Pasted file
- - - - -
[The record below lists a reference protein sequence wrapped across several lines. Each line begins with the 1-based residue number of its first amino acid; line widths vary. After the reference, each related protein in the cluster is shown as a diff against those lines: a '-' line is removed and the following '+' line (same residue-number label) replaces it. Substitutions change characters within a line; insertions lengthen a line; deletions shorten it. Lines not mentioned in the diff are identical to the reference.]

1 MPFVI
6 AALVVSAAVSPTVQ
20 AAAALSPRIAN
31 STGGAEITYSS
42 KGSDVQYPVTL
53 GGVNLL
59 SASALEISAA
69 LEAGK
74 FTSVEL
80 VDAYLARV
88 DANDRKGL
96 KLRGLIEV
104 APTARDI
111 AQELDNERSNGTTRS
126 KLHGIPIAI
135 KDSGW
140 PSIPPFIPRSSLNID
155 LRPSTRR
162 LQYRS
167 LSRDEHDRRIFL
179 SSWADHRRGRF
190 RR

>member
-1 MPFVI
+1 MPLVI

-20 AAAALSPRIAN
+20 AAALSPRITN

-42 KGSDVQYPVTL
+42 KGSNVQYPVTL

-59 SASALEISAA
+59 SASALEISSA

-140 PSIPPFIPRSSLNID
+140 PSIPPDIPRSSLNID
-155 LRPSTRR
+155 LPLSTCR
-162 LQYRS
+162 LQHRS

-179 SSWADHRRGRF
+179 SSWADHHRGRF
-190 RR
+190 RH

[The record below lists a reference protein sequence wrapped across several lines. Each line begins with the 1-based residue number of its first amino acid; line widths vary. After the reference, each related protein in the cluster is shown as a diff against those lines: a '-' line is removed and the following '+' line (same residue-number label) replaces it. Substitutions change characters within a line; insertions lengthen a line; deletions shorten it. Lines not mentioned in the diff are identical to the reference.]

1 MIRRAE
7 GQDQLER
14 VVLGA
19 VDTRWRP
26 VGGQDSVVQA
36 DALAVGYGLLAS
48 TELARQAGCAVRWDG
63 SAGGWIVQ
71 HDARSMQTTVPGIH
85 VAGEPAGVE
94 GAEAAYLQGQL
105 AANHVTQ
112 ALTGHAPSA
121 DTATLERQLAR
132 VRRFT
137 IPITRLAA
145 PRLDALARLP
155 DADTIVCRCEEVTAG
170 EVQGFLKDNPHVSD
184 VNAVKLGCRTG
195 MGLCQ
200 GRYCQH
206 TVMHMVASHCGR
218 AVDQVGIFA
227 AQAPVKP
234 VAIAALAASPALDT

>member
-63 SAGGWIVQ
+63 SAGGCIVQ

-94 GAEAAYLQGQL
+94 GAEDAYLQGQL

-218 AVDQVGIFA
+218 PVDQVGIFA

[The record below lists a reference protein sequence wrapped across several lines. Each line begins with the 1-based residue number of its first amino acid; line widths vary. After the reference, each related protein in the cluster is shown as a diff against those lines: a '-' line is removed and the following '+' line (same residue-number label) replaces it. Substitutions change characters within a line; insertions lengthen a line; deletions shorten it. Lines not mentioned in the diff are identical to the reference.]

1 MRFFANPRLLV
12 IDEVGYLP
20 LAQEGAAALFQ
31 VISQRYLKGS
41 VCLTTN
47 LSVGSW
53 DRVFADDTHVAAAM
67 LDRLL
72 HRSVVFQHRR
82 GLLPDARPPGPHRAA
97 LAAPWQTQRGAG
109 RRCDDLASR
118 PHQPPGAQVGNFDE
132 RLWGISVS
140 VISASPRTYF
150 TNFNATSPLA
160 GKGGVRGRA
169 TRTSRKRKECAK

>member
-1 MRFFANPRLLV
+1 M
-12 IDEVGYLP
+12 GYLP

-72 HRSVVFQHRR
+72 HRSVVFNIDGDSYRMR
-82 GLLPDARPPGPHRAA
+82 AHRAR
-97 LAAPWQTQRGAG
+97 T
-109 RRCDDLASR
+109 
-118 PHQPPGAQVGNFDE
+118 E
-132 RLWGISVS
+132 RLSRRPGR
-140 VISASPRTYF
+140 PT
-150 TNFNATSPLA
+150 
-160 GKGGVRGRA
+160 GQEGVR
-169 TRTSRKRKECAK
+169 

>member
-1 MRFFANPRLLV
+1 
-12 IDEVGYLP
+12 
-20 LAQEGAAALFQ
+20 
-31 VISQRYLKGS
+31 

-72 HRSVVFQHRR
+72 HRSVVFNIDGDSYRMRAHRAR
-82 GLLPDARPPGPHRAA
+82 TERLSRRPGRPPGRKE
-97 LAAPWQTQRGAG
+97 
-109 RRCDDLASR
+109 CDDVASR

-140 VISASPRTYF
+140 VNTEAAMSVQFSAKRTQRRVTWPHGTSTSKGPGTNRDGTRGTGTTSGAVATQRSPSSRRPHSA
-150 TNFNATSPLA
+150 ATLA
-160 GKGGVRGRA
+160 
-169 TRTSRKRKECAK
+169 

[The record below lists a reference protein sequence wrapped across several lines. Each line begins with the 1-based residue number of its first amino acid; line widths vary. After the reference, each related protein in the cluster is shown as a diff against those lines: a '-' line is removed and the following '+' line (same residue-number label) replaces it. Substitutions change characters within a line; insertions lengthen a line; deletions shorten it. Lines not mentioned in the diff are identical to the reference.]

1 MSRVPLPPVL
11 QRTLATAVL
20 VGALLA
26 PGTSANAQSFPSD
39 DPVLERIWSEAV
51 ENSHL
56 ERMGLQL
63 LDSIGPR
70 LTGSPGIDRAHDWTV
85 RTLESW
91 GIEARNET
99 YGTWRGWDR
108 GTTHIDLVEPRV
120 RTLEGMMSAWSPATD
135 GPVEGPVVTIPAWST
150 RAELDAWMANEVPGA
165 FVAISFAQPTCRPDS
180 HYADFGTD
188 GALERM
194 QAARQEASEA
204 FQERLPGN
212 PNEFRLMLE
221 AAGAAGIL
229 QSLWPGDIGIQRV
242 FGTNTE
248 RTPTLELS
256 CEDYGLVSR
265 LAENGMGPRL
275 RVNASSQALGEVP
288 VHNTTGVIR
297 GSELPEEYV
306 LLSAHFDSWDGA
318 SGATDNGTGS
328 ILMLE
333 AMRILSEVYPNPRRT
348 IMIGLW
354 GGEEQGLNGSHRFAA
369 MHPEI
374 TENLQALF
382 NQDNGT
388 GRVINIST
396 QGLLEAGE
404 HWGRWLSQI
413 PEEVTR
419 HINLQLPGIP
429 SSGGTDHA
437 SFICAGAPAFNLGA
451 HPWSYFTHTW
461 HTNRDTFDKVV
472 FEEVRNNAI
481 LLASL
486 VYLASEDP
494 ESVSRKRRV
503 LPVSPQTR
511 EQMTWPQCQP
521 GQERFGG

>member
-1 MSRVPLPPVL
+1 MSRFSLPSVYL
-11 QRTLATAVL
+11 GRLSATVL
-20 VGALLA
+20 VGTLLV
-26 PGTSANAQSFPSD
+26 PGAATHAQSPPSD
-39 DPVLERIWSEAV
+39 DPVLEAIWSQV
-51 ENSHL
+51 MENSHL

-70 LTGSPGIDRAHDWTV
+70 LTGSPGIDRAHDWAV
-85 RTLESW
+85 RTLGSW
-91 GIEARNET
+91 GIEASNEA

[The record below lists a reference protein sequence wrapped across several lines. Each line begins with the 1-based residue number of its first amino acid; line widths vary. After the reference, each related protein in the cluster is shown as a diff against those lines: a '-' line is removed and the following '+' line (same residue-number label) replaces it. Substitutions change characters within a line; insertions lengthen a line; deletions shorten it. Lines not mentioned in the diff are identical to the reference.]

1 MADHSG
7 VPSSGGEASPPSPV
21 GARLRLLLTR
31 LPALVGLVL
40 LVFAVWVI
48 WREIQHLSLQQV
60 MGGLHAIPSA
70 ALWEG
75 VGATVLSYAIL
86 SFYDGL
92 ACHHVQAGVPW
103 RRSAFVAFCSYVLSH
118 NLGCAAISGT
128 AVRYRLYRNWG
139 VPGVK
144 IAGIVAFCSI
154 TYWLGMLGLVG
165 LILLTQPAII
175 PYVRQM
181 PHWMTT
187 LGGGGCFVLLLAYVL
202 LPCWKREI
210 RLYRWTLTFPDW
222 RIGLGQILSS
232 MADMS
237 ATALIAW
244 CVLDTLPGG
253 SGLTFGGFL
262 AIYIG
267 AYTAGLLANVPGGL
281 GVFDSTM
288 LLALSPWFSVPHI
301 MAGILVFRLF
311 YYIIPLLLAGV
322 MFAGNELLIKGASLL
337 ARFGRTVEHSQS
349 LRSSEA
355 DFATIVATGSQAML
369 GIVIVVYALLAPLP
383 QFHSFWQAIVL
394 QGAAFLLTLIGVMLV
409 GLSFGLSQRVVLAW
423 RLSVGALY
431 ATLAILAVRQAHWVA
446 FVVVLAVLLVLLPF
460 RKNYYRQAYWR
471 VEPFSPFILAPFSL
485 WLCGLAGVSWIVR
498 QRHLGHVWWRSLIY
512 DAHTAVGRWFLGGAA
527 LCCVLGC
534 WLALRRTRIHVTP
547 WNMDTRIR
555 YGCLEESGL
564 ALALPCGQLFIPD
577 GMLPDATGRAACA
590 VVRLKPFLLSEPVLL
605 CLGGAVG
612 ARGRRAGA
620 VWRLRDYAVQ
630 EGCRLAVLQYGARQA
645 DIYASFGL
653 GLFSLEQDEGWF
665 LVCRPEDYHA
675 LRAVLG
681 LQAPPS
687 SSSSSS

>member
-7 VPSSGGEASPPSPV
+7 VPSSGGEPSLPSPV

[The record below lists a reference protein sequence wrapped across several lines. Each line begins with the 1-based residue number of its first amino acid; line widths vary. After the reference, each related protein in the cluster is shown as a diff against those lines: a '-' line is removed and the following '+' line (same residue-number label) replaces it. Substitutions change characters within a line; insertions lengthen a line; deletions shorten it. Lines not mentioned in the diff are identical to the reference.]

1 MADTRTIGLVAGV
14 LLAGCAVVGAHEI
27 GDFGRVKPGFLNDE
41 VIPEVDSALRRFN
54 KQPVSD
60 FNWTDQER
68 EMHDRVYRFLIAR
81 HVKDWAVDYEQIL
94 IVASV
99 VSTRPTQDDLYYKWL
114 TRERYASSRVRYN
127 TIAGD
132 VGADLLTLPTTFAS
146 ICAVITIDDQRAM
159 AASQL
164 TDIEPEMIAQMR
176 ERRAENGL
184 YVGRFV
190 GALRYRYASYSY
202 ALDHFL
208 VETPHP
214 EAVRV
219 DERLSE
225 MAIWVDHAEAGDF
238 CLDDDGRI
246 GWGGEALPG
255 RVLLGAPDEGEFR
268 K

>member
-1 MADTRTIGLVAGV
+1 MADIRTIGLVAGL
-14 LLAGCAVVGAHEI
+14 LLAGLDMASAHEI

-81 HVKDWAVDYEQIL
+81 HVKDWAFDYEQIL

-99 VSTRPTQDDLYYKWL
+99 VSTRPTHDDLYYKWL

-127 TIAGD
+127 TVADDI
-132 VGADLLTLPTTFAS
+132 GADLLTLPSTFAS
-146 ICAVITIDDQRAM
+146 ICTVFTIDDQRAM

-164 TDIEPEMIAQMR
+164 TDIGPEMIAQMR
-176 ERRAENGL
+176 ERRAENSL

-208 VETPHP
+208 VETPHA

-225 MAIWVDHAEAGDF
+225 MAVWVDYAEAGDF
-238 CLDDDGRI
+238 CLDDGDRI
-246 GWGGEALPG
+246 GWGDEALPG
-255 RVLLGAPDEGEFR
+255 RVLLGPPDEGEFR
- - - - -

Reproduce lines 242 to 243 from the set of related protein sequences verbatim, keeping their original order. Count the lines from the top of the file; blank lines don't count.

181 PHWMTT
187 LGGGGCFVLLLAYVL